The Birds of the Ecuadorian Amazon

Connecting with nature can be a big part of our international trip, and as the world’s largest rainforest, the Amazon offers an unparalleled setting of adventure and biodiversity. Covering much of Brazil and extending into nine countries across South America, Amazonia draws visitors from all over the world seeking unique experiences of its cultures and ecosystems. New wildlife continues to be discovered, adding to the over 40,000 plant species, 427 mammals, close to 800 reptiles and amphibians, and many more.

curious-trogonA curious green-backed trogon (Trogon viridis) photo: @colinhrichard  

The over 1,300 bird species the Amazon boasts are of particular interest to many visitors - not only birdwatchers for their beauty, but also scientists for how they signify the health of their natural surroundings. Amazonian birds also provide food and have cultural significance for the resident indigenous farmers and hunter-gatherers, who have close relationships with all wildlife as they steward the precious and threatened rainforest. We include birdwatching tours on our trips to Ecuador, and we are proud to share that the birdwatching at our partner La Selva Lodge has been called “simply one of the world’s best birding sites” by leading bird experts. Birding tours are a great activity for novices, as birds are relatively easy to see and identify, much information is easily accessible about them in books and printed guides, and they inhabit many habitats accessible by tour companies … sometimes right off the deck of your ecolodge!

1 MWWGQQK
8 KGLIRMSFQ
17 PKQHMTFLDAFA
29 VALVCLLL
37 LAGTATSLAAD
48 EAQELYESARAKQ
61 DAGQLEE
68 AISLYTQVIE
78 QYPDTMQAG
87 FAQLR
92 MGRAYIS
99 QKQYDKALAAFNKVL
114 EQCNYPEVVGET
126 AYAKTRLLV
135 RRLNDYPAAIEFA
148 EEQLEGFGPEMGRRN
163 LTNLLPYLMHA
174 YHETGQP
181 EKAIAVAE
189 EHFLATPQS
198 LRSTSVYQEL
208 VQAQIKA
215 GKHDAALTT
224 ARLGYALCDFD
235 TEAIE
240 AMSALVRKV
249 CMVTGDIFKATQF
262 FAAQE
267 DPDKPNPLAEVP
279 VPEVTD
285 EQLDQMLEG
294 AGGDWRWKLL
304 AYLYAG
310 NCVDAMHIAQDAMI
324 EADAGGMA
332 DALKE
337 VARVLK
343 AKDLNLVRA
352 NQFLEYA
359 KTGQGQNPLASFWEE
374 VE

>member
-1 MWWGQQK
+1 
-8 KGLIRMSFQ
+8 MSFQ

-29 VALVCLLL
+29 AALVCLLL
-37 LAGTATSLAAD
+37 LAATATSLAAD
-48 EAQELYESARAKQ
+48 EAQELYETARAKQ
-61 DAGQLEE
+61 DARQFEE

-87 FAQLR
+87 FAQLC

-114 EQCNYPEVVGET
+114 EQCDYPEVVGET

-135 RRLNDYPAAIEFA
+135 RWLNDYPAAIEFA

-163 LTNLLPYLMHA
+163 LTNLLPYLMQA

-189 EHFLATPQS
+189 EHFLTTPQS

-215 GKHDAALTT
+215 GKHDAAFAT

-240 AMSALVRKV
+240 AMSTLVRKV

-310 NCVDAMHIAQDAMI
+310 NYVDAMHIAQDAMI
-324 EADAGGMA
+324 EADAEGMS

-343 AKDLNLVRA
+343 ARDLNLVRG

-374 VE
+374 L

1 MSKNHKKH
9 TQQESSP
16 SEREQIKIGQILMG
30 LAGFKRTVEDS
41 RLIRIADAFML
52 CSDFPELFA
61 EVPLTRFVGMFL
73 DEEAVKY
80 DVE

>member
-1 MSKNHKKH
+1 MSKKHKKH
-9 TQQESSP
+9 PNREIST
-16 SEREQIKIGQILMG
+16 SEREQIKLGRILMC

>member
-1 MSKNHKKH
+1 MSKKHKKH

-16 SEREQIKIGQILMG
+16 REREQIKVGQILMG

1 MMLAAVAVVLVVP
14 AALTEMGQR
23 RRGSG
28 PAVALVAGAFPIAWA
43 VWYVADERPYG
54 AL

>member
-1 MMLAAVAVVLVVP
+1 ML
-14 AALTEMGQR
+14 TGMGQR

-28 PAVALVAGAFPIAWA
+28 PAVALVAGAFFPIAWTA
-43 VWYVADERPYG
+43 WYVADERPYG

In the Ecuadorian Amazon, over 500 bird species have been observed, both resident and migratory, including:

  • wading birds (herons and egrets)
  • birds of prey (eagles and falcons) Start Planning
  • water birds (cormorants and pelicans)
  • neotropical birds (toucans, parrots and many more, of course!

pygmy-kingfisherAmerican pygmy kingfisher (Chloroceryle aeneaphoto: @colinhrichard

The local knowledge of the people who have long called a specific forest area home is absolutely indispensable when it comes to having the best trip possible amidst the near-overwhelming forest biodiversity. Knowing where the most sought-after wildlife is, from day to day and season to season, is something only a deeply experienced guide can do. This is an important reason why we partner with top-rate lodges and tour operators for our Ecuador tours and beyond. The specific activity of birdwatching is a very ecologically sensitive, low impact offering for sustainable travel and conservation - it seeks only to observe bird life in a very quiet, stealthy way (on foot or in a canoe, for example), with very few other environmental effects, creating minimal disturbance in the forest habitat.


From having access to an observatory that soars above the forest canopy, to viewing the hundreds of parrots that cling to the clay cliffs of Yasuní National Park, birdwatching in the Ecuadorian Amazon will not disappoint!

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Tags: Sustainable Travel, Latin America